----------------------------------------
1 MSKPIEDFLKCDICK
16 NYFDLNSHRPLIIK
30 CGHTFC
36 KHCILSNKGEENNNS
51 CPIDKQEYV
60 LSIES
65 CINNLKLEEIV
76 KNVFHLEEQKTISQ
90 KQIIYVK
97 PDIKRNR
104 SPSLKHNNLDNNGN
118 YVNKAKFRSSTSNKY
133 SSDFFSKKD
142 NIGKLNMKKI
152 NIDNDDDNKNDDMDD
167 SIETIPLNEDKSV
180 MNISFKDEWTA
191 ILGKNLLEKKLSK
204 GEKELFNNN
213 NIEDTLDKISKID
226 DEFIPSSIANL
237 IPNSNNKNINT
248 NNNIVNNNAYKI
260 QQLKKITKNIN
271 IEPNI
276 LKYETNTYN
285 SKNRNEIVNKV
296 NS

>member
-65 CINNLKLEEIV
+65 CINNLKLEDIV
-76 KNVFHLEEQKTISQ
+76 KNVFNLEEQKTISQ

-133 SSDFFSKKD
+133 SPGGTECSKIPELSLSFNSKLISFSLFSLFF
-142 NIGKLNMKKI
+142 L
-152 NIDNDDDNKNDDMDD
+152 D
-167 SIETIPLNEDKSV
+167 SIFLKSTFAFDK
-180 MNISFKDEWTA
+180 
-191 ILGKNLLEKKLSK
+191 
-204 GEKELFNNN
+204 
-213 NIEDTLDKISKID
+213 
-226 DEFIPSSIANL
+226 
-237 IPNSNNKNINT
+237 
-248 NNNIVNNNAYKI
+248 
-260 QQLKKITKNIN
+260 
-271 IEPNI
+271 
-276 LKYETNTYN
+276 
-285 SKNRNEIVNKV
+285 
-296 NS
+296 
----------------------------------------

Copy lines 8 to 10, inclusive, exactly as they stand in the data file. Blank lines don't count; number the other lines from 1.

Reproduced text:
76 KNVFHLEEQKTISQ
90 KQIIYVK
97 PDIKRNR